What does lycopene do?
Lycopene, found primarily in tomatoes, is a member of the carotenoid family—which includes beta-carotene and similar compounds found naturally in food—and has potent antioxidant capabilities.
A study conducted by Harvard researchers examined the relationship between carotenoids and the risk of prostate cancer.1 Of the carotenoids studied, only lycopene was clearly linked to protection. The men who had the greatest amounts of lycopene in their diet (6.5 mg per day or more) showed a 21% decreased risk of prostate cancer compared with those eating the least. This report suggests that lycopene may be an important tool in the prevention of prostate cancer. This study also reported that those who ate more than ten servings per week of tomato-based foods had a 35% decreased risk of prostate cancer compared with those eating less than 1.5 weekly servings. When the researchers looked at only advanced prostate cancer, the high lycopene eaters had an 86% decreased risk (although this did not reach statistical significance due to the small number of cases).
Contrary to popular opinion, research suggests that there is no preferential concentration of lycopene in prostate tissue.2 Although prostate cancer patients have been reported to have low levels of lycopene in the blood,3 and lycopene appears to be a potent inhibitor of human cancer cells in test-tubes,4 evidence is conflicting concerning whether an increased intake of tomato products is protective against prostate cancer. Some studies, like the one discussed above, have reported that high consumption of tomatoes and tomato products reduces risk of prostate cancer.5 6 Other studies, however, are inconclusive,7 and some have found no protective association.8 9 10 11 12
There is some evidence that lycopene may be helpful in the treatment of prostate cancer. In a preliminary trial, 26 men with prostate cancer were randomly assigned to receive lycopene (15 mg twice a day) or no lycopene for three weeks before undergoing prostate surgery. Prostate tissue was then obtained during surgery and examined. Compared with the unsupplemented men, those receiving lycopene were found to have significantly less aggressive growth of cancer cells.13 In addition, a case report has been published of a 62-year-old man with advanced prostate cancer who experienced a regression of his tumor after starting 10 mg of lycopene per day and 300 mg of saw palmetto three times per day. As saw palmetto has not been previously associated with improvements in prostate cancer, the authors of the report attributed the response to the lycopene.14 Long-term controlled studies are needed to confirm these promising initial reports.
There is no evidence that tomato intake has any effect on benign prostatic hyperplasia (BPH).
Another study found that for the 25% of people with the greatest tomato intake, the risk for cancers of the gastrointestinal tract was 30–60% lower, compared with those who ate fewer tomatoes. These reduced risks were statistically significant.15 A study of women found that the 75% who ate the least amount of tomatoes had between 3.5 and 4.7 times the risk for pre-cancerous changes of the cervix (cervical intraepithelial neoplasia).16 Other researchers have also reported evidence suggesting that high dietary lycopene may be linked to protection from cervical dysplasia.17 While preliminary evidence also links dietary lycopene with protection from breast cancer,18 another study did not find this link.19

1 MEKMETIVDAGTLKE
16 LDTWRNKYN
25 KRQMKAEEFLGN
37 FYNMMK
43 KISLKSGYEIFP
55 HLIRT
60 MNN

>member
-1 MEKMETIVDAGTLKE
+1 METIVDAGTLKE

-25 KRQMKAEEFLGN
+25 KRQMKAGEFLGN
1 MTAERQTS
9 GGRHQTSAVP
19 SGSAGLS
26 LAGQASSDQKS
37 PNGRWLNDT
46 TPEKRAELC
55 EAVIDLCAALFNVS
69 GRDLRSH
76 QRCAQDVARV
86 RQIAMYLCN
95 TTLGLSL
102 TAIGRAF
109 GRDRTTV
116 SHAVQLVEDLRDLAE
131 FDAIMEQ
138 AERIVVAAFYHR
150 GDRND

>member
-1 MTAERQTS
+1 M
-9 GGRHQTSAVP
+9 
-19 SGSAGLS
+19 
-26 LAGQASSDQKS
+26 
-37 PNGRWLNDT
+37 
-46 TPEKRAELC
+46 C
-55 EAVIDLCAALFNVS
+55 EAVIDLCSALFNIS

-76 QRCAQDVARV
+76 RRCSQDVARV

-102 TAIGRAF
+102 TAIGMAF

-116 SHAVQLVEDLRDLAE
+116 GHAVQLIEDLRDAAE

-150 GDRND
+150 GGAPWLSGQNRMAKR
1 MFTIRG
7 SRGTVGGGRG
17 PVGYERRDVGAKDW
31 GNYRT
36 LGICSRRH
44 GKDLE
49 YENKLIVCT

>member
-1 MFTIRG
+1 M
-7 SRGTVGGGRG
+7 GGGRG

In a review of 72 studies,20 one researcher reported 57 associations between tomato intake or blood lycopene levels and decreased risk of cancer. Of these associations, 35 were statistically significant. The benefit was strongest for prostate, lung, and stomach cancers, although protective associations were also found for cancers of the pancreas, colon, rectum, esophagus, oral cavity, breast, and cervix. Because the data were from observational studies, a cause-and-effect relationship cannot be firmly established. However, the consistently lower risk of cancer associated with higher consumption of lycopene-containing tomatoes, provides a strong foundation for further research on lycopene.
In Europe, researchers have found a statistically significant association between high dietary lycopene and a 48% lower risk of heart disease.21 Lycopene supplementation has also boosted immune function in the elderly. In that trial, 15 mg of lycopene per day increased natural killer cell activity by 28% in 12 weeks.22
Where is lycopene found?
Tomatoes and tomato-containing foods are high in lycopene. In the Harvard study, the only tomato-based food that did not correlate with protection was tomato juice. In an unblinded, controlled trial, lycopene supplementation, but not tomato juice, effectively increased the body’s lycopene stores.23 These studies suggest that the lycopene present in tomato juice is poorly absorbed. However, other research indicates that significant amounts of lycopene from tomato juice can, in fact, be absorbed.24 Other foods that contain lycopene include watermelon, pink grapefruit, and guava.
Lycopene has been used in connection with the following conditions (refer to the individual health concern for complete information)
Who is likely to be deficient of lycopene?
This is unknown, but people who do not eat diets high in tomatoes or tomato products are likely to consume less than optimal amounts.
How much lycopene is usually taken?
The ideal intake of lycopene is currently unknown; however, the men in the Harvard study with the greatest protection against cancer consumed at least 6.5 mg per day.
Are there any side effects or interactions with lycopene?
No adverse effects have been reported with the use of lycopene.
At the time of writing, there were no well-known drug interactions with lycopene.